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40 years after toxic mix-up, researchers continue to study Michiganders poisoned by PBB

Nov 11, 2014

The former Velsicol Chemical Corp. plant site in St. Louis, Michigan. The Michigan Chemical Company (which later became Velsicol) accidentally poisoned the food supply when it shipped flame-retardant chemicals to livestock farms around the state.
Credit Mark Brush / Michigan Radio

More than 40 years ago, people in Michigan were poisoned. Researchers are still following those people today.

In 1973, a fire-retardant chemical called PBB, polybrominated biphenyl, accidentally got mixed into livestock feed.  It took a year to discover the accident. 

Studies estimate 70-90% of people in Michigan had some exposure to PBB from eating contaminated milk, meat and eggs. The MDCH says the "overwhelming majority of those who were exposed to PBB received very low levels."

Other people had higher levels of exposure.

Researchers at Emory University in Atlanta are studying the long-term health effects of exposure to PBB. The team was in Michigan this past weekend to continue the study. 

"And we know from animal studies that, in fact, some of these endocrine disrupting chemicals can affect multiple generations, up to four and five generations down the line." — Michele Marcus, lead researcher

A multi-generational study

Michele Marcus is a professor of epidemiology, environmental health and pediatrics at Emory University Schools of Public Health and Medicine, and she's the lead scientist on the research team. She's interested in studying how the exposure has affected the children and grandchildren of people who ate contaminated food. 

"We are particularly focusing on people who were exposed in early childhood or perhaps while they were in the womb," she says.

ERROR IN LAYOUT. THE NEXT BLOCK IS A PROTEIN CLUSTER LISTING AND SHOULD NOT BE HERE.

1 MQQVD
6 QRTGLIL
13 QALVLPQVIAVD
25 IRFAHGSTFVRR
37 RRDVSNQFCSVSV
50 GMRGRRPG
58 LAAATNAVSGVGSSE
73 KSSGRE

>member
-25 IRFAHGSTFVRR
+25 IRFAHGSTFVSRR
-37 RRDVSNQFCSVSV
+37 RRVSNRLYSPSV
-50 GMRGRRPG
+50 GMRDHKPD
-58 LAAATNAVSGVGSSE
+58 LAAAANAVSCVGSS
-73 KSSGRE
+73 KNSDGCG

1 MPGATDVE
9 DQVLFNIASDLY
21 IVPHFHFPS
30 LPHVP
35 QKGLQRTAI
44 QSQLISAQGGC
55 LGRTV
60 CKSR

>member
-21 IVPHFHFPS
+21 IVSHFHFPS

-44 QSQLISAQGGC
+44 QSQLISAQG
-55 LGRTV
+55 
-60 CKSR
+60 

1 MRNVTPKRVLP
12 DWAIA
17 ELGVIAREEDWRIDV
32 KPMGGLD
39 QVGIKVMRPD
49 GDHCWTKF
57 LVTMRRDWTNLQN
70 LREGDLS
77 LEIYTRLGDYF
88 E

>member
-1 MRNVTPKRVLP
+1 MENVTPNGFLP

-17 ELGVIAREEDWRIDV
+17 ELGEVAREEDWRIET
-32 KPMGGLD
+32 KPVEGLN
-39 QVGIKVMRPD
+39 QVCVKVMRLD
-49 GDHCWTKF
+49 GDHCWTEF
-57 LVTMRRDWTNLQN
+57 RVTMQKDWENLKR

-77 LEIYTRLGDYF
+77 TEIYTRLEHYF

The Emory researchers have been studying the PBB contamination of Michiganders for more than 15 years. Marcus says their research has shown that the chemical had effects on the endocrine systems of people who were exposed to it during "critical periods of development," such as in the womb or early childhood. 

"So we found among the daughters of women with high exposure that they experienced their first menstrual period a full year earlier than girls who were not exposed. And now that they are adults, they do have a very high risk of miscarriages. And the boys who were exposed in the womb have reported more urinary and genital problems and slower growth and pubertal development,"  she explains.

Marcus's team is studying the third generation — the adult grandchildren of  people who consumed the tainted animal products.

"We are seeing health effects, particularly reproductive health effects like the miscarriages. And we know from animal studies that in fact, some of these endocrine disrupting chemicals can affect multiple generations, up to four and five generations down the line."

What to do if you think you might've been exposed to PBB

Marcus says people who are concerned that they may have been exposed to PBB should educate themselves about the possible health effects of that exposure, and then discuss the issue with their doctor. 

On Emory's Michigan PBB Registry site, you can find a health care provider sheet, and a one-page summary of the research that you can print out and take with you to your physician.

The website also provides information on how to obtain a blood test to determine if you were exposed to PBB. According to the site, it takes 15 years, on average, for half of the PBB in the body to be eliminated and there are no known treatments that will reduce the levels.

**Clarification - an earlier version of this post said, "About 4,000 people in Michigan ate contaminated milk, beef, and eggs." That number was intended to describe the study cohort - those people who signed up to be part of the PBB Registry. The copy has been clarified above.